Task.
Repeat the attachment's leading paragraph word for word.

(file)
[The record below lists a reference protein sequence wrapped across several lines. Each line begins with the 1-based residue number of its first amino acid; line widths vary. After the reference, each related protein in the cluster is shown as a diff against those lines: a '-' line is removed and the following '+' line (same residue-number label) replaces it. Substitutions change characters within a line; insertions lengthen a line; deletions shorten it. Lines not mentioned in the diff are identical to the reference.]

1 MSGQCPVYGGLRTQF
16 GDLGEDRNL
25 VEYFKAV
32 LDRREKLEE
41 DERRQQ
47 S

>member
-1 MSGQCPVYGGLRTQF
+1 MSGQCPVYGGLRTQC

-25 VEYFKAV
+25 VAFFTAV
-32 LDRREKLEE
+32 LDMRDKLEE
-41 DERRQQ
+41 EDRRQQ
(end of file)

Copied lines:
[The record below lists a reference protein sequence wrapped across several lines. Each line begins with the 1-based residue number of its first amino acid; line widths vary. After the reference, each related protein in the cluster is shown as a diff against those lines: a '-' line is removed and the following '+' line (same residue-number label) replaces it. Substitutions change characters within a line; insertions lengthen a line; deletions shorten it. Lines not mentioned in the diff are identical to the reference.]